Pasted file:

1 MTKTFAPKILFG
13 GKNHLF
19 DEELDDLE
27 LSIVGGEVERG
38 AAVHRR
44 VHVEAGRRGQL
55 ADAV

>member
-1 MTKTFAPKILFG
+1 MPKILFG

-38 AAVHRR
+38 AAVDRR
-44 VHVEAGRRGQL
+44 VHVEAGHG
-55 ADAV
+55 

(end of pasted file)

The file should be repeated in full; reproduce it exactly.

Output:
1 MTKTFAPKILFG
13 GKNHLF
19 DEELDDLE
27 LSIVGGEVERG
38 AAVHRR
44 VHVEAGRRGQL
55 ADAV

>member
-1 MTKTFAPKILFG
+1 MPKILFG

-38 AAVHRR
+38 AAVDRR
-44 VHVEAGRRGQL
+44 VHVEAGHG
-55 ADAV
+55 